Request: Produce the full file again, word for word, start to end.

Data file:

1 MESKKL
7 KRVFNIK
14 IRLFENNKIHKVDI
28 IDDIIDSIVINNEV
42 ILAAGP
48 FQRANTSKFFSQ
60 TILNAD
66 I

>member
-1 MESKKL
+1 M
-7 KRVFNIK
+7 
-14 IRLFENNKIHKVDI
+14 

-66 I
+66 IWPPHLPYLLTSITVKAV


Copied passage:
1 MESKKL
7 KRVFNIK
14 IRLFENNKIHKVDI
28 IDDIIDSIVINNEV
42 ILAAGP
48 FQRANTSKFFSQ
60 TILNAD
66 I

>member
-1 MESKKL
+1 M
-7 KRVFNIK
+7 
-14 IRLFENNKIHKVDI
+14 

-66 I
+66 IWPPHLPYLLTSITVKAV